Understanding Input and Output Legitimacy of Environmental Policymaking in The Gulf Cooperation Council States

Yasemin Atalay*

*Corresponding author for this work

Research output: Contribution to JournalArticleAcademicpeer-review

Abstract

This article analyses environmental policymaking in the Gulf Cooperation Council (GCC) states, with a focus on the output legitimacy of renewable energy uptake. Most environmental policy research so far has focused on either Western industrialized countries with established democracies or developing countries with either democratic or autocratic policymaking systems, and few studies have yet analyzed the overall effectiveness of these monarchies in environmental decisionmaking. The degree of this policy effectiveness is hence the focus of this paper. Specifically, the paper argues that, although there are a number of input legitimacy deficits in the six GCC countries (United Arab Emirates, Saudi Arabia, Qatar, Kuwait, Bahrain and Oman), there has been progress regarding renewable energy uptake. Thus, these monarchies may be relying more on output legitimacy than input legitimacy. Following up on the studies on input and output legitimacy, the main argument is that in certain cases useful policy results can be reached in the presence of not so strong input legitimacy, and other factors also have an impact on policymaking. The paper bases its analysis on an extensive study of primary and secondary sources, specifically institutional publications, international organization reports, newspaper articles and academic papers. With its analysis, the paper contributes to larger debates in environmental governance research on the relative effectiveness of renewable energy uptake in monarchical, resource-rich, rentier states.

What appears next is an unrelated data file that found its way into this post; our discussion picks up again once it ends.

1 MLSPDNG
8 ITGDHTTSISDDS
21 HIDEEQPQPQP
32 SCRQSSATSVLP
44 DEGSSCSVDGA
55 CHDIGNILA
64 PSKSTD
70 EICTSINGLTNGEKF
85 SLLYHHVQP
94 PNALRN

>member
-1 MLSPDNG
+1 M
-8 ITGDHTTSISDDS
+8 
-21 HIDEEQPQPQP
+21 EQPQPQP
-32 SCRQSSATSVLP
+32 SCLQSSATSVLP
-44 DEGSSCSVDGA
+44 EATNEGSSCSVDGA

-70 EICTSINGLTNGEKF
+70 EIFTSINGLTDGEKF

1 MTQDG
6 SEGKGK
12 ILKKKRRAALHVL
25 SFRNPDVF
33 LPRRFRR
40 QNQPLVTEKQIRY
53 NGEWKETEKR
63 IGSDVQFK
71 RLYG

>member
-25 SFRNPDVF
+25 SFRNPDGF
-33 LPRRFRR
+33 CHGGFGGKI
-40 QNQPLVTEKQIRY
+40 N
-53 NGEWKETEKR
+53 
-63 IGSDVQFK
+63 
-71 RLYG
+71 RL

Original languageEnglish
Pages (from-to)39-50
Number of pages12
JournalEnvironmental Policy and Governance
Volume28
Issue number1
Early online date19 Dec 2017
DOIs
Publication statusPublished - Jan 2018

Keywords

  • effectiveness
  • environmental policy
  • governance
  • Gulf monarchies
  • legitimacy
  • renewable energy

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